Though Cooper Marody and Tyler Benson were older and were producing more offensively, the Oilers called up McLeod from the Condors in April of 2021 because his speed and defensive play could help the team in a checking role. He got into 11 regular-season games and showed enough that he played in all four playoff games in Edmonton’s first-round series with the Winnipeg Jets.
An injury to Devin Shore in training camp helped McLeod earn a spot on the team’s opening night roster. He played in Edmonton’s first three games of the season, logged 6:21, 5:23, and 7:18, and got sent back down when Shore was activated from the Injured Reserve. McLeod played seven games for the Condors before getting called back up to the big leagues in November.
McLeod stuck with the Oilers for the rest of the season and it’s pretty safe to say he won’t be taking another trip down to the minors.
He scored nine goals and 21 points over 71 games in his first full season in the league and added three goals and an assist during the team’s playoff run. When Jay Woodcroft took over behind the bench, we saw McLeod’s role increase on the team as he started to play on both the power-play and penalty kill and he was used as a winger on Edmonton’s two scoring lines.
McLeod took major strides over the course of the season and he was rewarded for his play. He came into the season battling for a roster spot and by the time the playoffs rolled around he was the center of a third line that could go out and beat its opponents. If he continues to perform, McLeod’s role on the team will grow.
At this stage, McLeod has established himself as a player who can contribute in a checking role at the NHL level and the Oilers can very comfortably go into the 2022-23 season with him as their third- or fourth-line centre. But McLeod also showed flashes this year that reminded us why he was projected to be a first-round pick, as he boasts the physical skill and hockey IQ to be a top-six forward, either as a two-way pivot or as a speedy winger.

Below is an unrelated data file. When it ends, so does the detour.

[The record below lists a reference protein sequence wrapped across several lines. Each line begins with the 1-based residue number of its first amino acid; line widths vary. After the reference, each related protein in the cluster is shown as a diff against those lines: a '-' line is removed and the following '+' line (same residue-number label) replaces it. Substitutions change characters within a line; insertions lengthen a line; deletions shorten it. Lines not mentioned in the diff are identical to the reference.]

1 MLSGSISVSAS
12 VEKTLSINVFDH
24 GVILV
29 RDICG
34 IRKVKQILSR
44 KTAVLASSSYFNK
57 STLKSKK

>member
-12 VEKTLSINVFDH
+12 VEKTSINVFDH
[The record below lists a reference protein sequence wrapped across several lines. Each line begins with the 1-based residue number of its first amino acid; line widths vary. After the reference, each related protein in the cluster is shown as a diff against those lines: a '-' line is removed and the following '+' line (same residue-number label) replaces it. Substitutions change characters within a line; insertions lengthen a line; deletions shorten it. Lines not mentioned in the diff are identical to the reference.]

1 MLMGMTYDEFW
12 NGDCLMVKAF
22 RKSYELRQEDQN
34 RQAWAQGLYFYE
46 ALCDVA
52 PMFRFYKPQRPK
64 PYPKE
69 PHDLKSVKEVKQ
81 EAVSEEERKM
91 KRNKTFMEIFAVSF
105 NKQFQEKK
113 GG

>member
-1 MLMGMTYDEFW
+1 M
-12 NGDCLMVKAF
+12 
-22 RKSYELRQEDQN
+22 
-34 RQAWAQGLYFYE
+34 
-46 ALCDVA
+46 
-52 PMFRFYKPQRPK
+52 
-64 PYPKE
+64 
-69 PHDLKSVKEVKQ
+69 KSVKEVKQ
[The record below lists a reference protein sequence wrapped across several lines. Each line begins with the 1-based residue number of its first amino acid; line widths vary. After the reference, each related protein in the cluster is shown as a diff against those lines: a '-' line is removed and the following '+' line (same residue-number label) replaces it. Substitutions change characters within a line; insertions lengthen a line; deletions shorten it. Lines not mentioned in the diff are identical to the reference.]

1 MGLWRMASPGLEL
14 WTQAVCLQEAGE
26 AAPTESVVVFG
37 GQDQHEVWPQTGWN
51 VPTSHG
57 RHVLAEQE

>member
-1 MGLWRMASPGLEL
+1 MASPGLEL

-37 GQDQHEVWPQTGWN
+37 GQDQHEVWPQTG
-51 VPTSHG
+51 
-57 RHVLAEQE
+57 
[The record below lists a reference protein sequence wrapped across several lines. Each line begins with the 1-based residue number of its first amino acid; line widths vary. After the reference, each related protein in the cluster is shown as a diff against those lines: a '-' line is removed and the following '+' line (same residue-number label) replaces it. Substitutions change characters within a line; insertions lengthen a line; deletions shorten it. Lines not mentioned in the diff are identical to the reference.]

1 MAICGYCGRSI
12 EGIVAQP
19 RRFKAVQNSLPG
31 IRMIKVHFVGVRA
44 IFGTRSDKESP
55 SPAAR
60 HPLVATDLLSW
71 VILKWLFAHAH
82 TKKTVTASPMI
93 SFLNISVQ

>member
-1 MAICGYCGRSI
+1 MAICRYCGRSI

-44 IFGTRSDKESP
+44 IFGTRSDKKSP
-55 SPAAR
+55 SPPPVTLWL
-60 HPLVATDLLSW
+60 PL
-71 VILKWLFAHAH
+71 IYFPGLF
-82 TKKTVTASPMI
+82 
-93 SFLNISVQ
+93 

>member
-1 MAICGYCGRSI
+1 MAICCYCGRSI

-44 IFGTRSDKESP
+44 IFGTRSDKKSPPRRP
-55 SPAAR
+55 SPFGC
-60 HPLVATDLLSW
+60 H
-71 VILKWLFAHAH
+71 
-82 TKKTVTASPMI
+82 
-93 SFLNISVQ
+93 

McLeod will be a restricted agent for the first time in his career this summer as his entry-level deal has come to an end. The obvious path forward here is a bridge contract in which McLeod will have two seasons to establish himself at the NHL level. By the end of a two-year contract, we’ll have a much better idea of who McLeod is as a player and whether he’s developed into a long-term piece for the team moving forward.
Remember, development isn’t always linear. Kailer Yamamoto came up in the final year of his entry-level contract and appeared to have solidified himself as a top-six NHL contributor after scoring 26 points in 27 games playing alongside Leon Draisaitl and Ryan Nugent-Hopkins. Yamamoto struggled the following season and didn’t really find his footing until the latter half of 2021-22. With that in mind, it’s important to temper expectations for next year.
It’s difficult to say what’ll happen with McLeod, but, at the very least, the Oilers have internally developed an NHL contributor with a second-round pick. In the salary cap world, teams need to be able to turn draft picks outside of the first round into contributors, so McLeod has already been a win for the organization. It’ll be interesting to see if McLeod goes from being a quality, cheap, young contributor to a core player for the Oilers.